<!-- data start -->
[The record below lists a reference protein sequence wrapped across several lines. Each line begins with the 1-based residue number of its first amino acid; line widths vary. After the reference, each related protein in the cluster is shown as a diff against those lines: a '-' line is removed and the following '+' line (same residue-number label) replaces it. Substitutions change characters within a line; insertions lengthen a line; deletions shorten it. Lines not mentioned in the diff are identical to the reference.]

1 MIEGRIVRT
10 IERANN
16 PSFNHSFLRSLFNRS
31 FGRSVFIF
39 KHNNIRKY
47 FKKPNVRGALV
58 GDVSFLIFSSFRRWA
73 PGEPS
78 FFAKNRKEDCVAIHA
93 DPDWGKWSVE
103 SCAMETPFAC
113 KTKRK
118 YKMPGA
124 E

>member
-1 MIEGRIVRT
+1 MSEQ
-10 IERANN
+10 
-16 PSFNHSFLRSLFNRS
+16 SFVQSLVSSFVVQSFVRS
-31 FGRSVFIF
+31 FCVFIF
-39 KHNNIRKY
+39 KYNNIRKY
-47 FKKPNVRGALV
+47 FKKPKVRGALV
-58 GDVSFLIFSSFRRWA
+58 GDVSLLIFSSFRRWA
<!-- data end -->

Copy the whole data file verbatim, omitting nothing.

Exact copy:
[The record below lists a reference protein sequence wrapped across several lines. Each line begins with the 1-based residue number of its first amino acid; line widths vary. After the reference, each related protein in the cluster is shown as a diff against those lines: a '-' line is removed and the following '+' line (same residue-number label) replaces it. Substitutions change characters within a line; insertions lengthen a line; deletions shorten it. Lines not mentioned in the diff are identical to the reference.]

1 MIEGRIVRT
10 IERANN
16 PSFNHSFLRSLFNRS
31 FGRSVFIF
39 KHNNIRKY
47 FKKPNVRGALV
58 GDVSFLIFSSFRRWA
73 PGEPS
78 FFAKNRKEDCVAIHA
93 DPDWGKWSVE
103 SCAMETPFAC
113 KTKRK
118 YKMPGA
124 E

>member
-1 MIEGRIVRT
+1 MSEQ
-10 IERANN
+10 
-16 PSFNHSFLRSLFNRS
+16 SFVQSLVSSFVVQSFVRS
-31 FGRSVFIF
+31 FCVFIF
-39 KHNNIRKY
+39 KYNNIRKY
-47 FKKPNVRGALV
+47 FKKPKVRGALV
-58 GDVSFLIFSSFRRWA
+58 GDVSLLIFSSFRRWA